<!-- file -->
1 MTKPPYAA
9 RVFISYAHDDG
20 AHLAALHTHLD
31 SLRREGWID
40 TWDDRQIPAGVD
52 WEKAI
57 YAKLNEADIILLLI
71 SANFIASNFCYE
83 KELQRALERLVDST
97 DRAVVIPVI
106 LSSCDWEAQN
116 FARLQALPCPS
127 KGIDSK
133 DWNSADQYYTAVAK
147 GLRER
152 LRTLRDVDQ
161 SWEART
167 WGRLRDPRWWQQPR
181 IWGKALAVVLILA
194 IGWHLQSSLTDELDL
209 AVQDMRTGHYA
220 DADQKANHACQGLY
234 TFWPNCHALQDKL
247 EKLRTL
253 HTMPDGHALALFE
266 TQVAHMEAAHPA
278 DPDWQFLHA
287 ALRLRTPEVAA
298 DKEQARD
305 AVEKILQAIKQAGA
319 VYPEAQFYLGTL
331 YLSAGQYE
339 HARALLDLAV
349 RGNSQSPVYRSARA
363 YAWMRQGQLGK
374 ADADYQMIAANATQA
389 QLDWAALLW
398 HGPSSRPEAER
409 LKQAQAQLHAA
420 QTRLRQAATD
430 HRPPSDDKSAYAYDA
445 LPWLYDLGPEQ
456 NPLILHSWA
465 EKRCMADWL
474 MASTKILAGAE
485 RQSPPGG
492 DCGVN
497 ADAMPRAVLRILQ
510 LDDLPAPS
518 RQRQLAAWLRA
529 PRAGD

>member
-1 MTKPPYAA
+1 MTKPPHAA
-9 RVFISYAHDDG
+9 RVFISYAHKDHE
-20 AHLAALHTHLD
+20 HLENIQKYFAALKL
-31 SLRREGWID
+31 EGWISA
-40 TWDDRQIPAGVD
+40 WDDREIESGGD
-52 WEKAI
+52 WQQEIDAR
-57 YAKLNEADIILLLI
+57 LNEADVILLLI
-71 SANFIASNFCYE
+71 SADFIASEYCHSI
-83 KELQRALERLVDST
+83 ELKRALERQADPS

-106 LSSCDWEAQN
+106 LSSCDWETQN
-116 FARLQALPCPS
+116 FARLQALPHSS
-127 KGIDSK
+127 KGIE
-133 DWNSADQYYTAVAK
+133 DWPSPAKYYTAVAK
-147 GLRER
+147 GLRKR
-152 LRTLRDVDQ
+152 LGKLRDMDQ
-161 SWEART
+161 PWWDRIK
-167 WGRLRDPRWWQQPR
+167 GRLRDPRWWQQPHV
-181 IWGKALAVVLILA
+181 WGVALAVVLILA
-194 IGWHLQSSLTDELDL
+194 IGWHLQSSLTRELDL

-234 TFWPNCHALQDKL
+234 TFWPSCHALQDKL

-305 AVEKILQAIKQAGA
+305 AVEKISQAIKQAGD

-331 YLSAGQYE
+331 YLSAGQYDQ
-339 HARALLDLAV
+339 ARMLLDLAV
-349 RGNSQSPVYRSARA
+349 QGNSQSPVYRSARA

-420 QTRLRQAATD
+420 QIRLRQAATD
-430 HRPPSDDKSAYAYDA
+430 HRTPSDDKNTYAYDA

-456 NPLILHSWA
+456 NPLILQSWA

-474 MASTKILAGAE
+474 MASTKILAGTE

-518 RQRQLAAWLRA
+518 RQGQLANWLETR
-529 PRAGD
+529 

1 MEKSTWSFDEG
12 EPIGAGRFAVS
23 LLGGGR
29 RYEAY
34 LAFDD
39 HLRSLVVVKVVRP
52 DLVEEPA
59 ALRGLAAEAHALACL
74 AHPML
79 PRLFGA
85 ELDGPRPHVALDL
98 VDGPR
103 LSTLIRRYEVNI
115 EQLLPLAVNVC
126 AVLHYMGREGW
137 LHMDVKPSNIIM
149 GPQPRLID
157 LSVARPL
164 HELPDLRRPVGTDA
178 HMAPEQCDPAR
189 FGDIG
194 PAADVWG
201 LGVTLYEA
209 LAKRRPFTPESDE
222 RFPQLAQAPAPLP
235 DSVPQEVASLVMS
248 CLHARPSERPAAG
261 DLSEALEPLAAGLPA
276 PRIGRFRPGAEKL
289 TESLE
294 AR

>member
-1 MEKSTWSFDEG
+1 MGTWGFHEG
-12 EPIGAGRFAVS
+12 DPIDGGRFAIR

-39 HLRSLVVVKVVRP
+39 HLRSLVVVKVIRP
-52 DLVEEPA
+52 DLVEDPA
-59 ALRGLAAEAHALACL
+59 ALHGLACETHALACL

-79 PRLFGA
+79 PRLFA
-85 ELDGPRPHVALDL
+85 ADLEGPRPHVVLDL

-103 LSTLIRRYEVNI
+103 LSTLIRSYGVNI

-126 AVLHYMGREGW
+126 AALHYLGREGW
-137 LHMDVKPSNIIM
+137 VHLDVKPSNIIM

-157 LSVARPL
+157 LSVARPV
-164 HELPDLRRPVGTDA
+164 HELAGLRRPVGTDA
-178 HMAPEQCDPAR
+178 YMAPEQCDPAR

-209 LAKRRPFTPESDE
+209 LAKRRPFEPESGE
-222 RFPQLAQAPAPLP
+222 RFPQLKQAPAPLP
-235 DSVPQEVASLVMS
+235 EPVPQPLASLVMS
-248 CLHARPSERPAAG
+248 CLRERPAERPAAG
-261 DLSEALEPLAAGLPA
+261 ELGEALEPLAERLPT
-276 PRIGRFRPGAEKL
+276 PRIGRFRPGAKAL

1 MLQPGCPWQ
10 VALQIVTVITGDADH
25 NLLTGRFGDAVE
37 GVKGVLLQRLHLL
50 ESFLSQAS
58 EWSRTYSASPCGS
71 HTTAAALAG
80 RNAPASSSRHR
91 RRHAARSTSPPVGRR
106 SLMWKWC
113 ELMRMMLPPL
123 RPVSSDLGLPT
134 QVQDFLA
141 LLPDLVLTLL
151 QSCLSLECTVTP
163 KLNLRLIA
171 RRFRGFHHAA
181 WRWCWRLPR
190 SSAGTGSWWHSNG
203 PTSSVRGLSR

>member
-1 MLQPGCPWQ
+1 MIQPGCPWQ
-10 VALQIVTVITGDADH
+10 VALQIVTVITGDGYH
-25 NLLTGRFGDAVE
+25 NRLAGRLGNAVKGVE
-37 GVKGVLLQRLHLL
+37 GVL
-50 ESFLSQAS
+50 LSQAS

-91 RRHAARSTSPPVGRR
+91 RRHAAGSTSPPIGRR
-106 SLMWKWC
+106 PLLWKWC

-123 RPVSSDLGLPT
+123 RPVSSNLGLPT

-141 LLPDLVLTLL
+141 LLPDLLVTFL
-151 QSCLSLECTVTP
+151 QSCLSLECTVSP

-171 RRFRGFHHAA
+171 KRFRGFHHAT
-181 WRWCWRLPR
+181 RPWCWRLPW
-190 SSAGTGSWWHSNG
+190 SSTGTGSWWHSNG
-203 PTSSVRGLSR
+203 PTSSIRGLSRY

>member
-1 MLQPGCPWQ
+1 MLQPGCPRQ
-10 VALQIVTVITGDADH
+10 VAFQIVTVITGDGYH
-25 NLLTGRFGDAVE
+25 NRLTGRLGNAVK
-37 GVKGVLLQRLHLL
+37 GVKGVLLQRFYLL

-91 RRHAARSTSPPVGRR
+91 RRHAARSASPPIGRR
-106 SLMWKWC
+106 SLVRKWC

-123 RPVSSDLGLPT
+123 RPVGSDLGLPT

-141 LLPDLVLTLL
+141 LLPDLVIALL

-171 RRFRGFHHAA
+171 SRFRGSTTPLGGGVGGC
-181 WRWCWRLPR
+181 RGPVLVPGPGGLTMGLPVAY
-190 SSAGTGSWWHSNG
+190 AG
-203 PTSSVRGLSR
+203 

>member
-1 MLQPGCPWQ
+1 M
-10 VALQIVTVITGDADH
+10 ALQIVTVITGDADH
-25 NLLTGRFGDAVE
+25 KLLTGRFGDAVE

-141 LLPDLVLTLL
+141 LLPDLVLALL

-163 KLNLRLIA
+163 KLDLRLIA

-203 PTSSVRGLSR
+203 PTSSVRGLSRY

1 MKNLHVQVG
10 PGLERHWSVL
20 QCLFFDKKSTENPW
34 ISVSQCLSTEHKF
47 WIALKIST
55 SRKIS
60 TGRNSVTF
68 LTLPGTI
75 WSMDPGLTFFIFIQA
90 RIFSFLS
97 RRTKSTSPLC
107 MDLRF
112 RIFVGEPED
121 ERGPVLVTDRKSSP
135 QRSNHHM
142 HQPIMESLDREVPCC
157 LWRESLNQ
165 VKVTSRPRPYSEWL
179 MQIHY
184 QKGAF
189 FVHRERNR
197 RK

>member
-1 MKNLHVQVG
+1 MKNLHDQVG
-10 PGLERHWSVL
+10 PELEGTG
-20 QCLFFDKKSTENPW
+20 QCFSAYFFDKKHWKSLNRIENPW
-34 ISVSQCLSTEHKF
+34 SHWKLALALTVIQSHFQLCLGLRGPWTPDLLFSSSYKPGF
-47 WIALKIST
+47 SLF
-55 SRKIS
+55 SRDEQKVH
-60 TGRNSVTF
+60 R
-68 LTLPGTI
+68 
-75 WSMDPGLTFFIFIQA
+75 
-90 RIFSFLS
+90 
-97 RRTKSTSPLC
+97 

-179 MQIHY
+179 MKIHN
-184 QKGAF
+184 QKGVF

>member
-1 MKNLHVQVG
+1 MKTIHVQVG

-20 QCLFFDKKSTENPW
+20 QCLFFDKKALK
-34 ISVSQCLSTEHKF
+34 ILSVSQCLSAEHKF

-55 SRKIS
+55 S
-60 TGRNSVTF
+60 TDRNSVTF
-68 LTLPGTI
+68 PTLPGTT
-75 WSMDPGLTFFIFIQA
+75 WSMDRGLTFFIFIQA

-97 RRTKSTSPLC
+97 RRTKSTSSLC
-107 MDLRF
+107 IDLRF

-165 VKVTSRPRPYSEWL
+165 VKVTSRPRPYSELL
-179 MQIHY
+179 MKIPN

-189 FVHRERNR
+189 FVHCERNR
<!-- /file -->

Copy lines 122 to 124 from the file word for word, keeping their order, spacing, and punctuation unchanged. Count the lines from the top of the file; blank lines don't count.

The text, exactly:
79 PRLFGA
85 ELDGPRPHVALDL
98 VDGPR